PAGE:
One of the obstacles to resolving the crisis is distrust in police among many Haitians. Some kidnapping victims have reported people wearing police uniforms or driving police vehicles carrying out kidnappings.

Tellez said Haiti needed to weed out possible corruption in the police with better control mechanisms and strengthen its capacity to investigate kidnappings. For that, it needed to hire more officers to its anti-kidnapping unit and train them up.

While Colombia’s population is five times that of Haiti’s 11 million, its anti-kidnapping unit, at 1300 officers, is 60 times bigger, according to numbers supplied by Tellez.

Haiti should also invest in technological tools for investigating such as a “room for intercepting communication”.

Tellez said his team was scheduled now to return to Colombia, handing off the case to a new team of specialists that would travel to Haiti to continue advising on the kidnapping crisis in an initiative agreed by the Colombian, Haitian and U.S. governments.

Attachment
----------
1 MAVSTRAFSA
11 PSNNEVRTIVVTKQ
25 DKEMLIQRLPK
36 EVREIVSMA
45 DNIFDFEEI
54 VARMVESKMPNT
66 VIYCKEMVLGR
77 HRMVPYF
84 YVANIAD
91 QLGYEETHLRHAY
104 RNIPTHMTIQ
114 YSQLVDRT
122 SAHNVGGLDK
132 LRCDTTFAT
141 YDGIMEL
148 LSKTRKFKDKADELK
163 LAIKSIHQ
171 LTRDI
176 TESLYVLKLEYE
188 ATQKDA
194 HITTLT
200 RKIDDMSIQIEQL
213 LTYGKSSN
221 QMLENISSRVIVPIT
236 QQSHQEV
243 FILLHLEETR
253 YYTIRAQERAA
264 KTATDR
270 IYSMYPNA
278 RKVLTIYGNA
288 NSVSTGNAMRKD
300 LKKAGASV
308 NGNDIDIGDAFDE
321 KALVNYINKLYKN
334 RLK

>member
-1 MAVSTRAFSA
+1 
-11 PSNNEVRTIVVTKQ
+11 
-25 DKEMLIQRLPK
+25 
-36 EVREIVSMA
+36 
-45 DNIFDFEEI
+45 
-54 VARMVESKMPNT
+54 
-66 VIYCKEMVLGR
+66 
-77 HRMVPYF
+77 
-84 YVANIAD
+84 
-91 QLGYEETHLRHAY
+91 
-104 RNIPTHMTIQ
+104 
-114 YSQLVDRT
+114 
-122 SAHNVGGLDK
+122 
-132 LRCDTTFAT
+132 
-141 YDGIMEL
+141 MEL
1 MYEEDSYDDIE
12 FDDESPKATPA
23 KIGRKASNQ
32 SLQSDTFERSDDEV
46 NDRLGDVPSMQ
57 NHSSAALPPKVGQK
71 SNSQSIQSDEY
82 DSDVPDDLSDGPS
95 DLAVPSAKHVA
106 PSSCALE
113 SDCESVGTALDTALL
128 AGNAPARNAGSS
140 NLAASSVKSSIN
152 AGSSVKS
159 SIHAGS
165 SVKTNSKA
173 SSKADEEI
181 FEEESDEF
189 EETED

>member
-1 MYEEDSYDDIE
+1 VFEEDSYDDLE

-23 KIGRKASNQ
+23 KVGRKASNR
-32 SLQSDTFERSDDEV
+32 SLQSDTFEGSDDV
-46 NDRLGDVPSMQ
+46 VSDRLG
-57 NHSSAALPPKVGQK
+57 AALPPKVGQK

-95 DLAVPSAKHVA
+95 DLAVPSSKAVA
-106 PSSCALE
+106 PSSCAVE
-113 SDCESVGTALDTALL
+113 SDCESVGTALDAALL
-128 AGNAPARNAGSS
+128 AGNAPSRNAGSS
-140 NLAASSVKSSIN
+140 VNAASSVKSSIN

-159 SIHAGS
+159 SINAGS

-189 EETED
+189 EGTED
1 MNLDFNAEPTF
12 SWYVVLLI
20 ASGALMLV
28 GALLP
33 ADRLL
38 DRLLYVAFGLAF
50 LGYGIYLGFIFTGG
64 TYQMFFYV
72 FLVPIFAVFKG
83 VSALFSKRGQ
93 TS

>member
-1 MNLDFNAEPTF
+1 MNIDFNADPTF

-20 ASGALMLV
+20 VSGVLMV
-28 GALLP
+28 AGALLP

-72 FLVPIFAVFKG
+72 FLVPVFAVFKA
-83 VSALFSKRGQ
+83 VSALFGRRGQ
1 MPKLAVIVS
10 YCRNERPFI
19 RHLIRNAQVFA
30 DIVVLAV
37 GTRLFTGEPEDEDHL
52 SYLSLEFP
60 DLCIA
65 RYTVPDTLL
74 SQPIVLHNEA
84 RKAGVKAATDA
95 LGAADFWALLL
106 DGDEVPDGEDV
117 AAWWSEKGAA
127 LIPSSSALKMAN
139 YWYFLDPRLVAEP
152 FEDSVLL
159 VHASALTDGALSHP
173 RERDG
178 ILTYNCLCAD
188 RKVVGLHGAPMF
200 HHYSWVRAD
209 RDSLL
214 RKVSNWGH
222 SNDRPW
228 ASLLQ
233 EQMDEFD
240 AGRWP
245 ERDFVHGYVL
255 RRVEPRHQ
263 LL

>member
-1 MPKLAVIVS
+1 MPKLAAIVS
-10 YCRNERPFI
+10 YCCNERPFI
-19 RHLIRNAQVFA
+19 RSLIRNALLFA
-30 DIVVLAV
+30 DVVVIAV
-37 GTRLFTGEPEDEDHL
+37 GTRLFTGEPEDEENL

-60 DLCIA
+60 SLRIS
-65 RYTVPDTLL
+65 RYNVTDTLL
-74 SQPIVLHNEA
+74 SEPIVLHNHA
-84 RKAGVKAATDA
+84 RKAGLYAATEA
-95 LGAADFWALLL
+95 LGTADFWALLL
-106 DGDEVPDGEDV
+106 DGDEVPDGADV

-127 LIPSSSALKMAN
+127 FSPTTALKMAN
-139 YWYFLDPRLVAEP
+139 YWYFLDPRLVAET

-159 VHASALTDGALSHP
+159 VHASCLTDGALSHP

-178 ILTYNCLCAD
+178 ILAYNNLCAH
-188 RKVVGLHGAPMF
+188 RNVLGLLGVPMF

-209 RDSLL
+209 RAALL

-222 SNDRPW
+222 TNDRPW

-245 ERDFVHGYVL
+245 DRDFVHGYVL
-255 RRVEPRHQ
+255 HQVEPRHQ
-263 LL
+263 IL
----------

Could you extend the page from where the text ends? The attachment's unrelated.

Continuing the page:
(Reporting by Sarah Marsh; Editing by Gareth Jones)

With fuel and food scarce, people in Colombia’s Cali ask for negotiation

By Luis Jaime Acosta

CALI, Colombia (Reuters) – Residents of the Colombian city of Cali, the epicenter of protests against the government of Ivan Duque, are struggling under the weight of demonstrators’ road blockades, which have tripled some foods prices and made gasoline scarce.

The city – usually known for its love of salsa dancing – has had more confirmed deaths than any other during the demonstrations, which began in late April, as well as some looting.